Barley was a highly significant cereal for bread-making; texts refer always to ‘barley and wheat’, indicating its significance. It was also the main cereal for the brewing of beer, and its destruction during the biblical plagues of Egypt was a critical blow to the peoples of Egypt. Emmer wheat was the only type of wheat grown during the pharaonic periods; its significance is highlighted by the pharaoh’s flail and crook.

At least a dozen loaves of bread were recovered from the tomb; the majority were semi-circular in shape, with maximum measurements of 13x7cm and 2.5-5cm thick. Some were covered with a basket-like structure made of rushes, which may have served as a carrier. One loaf was unique in terms of shape, being triangular in form and measuring 20cm in length and 3.5cm in thickness. All except one of the loaves contained Christ-thorn fruits, and possibly coriander seeds.


Figure 3 (Hepper 2009, 53) Loaves of bread, with some enclosed in network of rushes

Christ-thorn was recovered as whole fruits and seeds in various baskets and pots, and in the loaves. It was one of the most significant plants during this period, as it was a native and highly useful plant for consumption, medicine, timber, and had religious significance; thus foods were not merely to be consumed on a physical level, but also on a spiritual one.

A box measuring 202x88cm was found to contain a model Osiris bed; this was used in the ritual burial of germinated barley, “the corn of Egypt”, to symbolise new life after death; this is relevant here as it shows the significance of this staple cereal during this period in terms of food consumption. These beds continued to have importance after Tutankhamun, and have been recovered from numerous other tombs.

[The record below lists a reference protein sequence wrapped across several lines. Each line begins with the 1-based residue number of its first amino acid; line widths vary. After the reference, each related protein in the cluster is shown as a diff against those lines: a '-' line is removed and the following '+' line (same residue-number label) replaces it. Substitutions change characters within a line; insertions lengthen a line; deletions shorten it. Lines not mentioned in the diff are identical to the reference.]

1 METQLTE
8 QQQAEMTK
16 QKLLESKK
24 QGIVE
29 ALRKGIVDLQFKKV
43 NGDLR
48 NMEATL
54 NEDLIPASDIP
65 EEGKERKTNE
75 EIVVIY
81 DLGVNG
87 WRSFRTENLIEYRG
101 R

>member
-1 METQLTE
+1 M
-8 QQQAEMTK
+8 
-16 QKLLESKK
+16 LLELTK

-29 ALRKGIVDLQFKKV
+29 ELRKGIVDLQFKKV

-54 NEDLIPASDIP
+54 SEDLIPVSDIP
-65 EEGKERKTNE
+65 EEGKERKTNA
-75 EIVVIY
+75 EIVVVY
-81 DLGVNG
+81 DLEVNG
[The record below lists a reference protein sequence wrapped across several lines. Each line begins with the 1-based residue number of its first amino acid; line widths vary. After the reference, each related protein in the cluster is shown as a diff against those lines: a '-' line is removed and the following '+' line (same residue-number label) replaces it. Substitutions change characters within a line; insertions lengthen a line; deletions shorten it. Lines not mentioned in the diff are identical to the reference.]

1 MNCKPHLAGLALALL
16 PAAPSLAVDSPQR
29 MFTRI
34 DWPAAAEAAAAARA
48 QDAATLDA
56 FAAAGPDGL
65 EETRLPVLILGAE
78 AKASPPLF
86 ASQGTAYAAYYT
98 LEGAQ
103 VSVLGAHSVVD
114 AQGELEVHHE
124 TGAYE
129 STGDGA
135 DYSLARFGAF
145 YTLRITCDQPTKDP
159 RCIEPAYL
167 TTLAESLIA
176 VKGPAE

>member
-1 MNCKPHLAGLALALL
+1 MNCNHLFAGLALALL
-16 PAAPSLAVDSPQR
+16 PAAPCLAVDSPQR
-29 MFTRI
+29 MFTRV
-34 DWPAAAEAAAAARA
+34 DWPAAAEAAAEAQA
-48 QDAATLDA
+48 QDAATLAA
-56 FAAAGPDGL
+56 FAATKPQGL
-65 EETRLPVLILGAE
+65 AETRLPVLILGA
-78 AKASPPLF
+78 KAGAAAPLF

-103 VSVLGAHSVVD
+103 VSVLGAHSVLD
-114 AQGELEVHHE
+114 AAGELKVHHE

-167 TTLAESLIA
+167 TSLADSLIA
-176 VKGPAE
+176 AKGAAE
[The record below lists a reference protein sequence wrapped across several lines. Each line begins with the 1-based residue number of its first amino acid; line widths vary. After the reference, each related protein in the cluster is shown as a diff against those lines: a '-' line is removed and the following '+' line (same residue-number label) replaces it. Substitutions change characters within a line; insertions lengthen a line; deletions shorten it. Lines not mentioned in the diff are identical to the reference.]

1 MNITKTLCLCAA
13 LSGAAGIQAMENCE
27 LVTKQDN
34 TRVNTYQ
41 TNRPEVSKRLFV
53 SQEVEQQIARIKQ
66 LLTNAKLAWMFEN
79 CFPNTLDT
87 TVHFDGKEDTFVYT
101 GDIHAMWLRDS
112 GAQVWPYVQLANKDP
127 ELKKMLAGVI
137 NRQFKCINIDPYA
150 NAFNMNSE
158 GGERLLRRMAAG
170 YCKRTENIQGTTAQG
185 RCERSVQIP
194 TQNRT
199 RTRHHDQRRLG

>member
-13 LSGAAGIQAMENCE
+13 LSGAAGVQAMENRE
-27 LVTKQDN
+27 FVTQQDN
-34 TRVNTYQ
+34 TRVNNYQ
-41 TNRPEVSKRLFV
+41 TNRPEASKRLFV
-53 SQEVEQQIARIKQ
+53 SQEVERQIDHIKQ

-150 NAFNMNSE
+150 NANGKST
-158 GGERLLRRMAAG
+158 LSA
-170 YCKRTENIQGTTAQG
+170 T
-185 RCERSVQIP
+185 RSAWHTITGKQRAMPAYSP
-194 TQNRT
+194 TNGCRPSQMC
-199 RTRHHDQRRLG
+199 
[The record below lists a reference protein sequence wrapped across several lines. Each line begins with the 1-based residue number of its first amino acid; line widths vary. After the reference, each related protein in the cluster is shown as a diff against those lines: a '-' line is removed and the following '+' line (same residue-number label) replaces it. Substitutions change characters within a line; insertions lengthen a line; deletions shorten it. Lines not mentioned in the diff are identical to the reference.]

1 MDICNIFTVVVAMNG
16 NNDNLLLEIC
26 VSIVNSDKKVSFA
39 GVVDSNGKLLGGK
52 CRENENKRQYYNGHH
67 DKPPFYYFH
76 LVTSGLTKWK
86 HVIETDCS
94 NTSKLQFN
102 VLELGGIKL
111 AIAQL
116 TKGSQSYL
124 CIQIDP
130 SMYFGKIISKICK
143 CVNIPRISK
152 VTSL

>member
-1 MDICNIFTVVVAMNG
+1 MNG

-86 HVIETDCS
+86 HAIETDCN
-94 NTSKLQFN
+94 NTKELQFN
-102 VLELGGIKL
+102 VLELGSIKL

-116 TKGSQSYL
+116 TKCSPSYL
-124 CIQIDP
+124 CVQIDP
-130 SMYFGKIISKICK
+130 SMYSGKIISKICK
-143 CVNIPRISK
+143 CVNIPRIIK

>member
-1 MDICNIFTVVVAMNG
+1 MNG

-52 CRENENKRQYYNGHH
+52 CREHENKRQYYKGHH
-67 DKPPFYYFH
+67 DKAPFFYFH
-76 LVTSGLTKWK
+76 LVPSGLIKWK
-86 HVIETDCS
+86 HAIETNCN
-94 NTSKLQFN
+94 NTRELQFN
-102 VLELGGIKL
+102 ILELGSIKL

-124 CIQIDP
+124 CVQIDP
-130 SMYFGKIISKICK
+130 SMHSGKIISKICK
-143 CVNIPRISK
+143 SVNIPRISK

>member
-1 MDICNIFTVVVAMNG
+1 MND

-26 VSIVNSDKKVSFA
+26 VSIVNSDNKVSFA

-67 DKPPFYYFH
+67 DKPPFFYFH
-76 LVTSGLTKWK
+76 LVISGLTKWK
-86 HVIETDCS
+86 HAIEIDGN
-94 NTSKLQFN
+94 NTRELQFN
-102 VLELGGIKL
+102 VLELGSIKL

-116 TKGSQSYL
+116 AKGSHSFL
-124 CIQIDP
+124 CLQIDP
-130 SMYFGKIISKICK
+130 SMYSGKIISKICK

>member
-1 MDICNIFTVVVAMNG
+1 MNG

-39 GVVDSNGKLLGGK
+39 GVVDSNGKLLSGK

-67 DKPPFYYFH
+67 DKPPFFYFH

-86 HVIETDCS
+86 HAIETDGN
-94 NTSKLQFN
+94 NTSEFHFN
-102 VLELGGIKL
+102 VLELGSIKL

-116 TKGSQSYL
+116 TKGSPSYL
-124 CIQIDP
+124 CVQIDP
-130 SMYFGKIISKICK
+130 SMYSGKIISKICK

Figure 4 (Hepper 2009, 54) Osiris bed with germinated barley grains

Exotic finds include coriander, grewia, juniper berries, and wild thyme; these goods were not common in Egypt at the time, unlike the rest of the food mentioned, and thus can be considered luxury goods. The coriander was largely well preserved apart from some holes made by weevils. It was only recorded from the 18th dynasty onwards in Egypt, and was likely still a rare find at this time, due to its origins in southern Europe. Grewia fruits and seeds were found in several baskets; it is grown far from the Valley of the Kings, in the hotter more southern parts of the Red Sea and Aswan coasts. These fruits were eaten in some areas of Africa, and some species are rich in citric acid, sugar, and vitamin C; such qualities would qualify it as a delicacy worthy of a pharaoh’s tomb. Juniper berries were found filling several baskets; two non-Egyptian varieties were represented, Juniperus oxycedrus and Juniperus excels. As these are not the typical Egyptian variety recovered from other tombs, they could represent exotic goods showing Tutankhamun’s status.

Wild thyme was found in a box containing items which had been disturbed by the robbers; this plant was not cultivated in Egypt at this time, and it has not been recorded in any other tomb. Thirty almond stones and some entire fruits were found in two red pottery jars; these are seldom found in Egypt, and both were likely a sign of status and wealth, showing the wider variety of food consumption options available to the elite.